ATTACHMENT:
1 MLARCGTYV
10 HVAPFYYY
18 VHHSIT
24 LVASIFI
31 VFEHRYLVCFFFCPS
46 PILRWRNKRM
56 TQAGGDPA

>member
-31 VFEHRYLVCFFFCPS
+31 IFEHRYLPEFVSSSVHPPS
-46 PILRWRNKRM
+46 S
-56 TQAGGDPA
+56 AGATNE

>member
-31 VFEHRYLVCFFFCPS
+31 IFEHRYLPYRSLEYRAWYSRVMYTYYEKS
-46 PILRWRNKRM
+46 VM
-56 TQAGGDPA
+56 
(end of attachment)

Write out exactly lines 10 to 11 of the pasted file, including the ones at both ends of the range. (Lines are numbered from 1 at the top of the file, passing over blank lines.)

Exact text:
+31 IFEHRYLPEFVSSSVHPPS
-46 PILRWRNKRM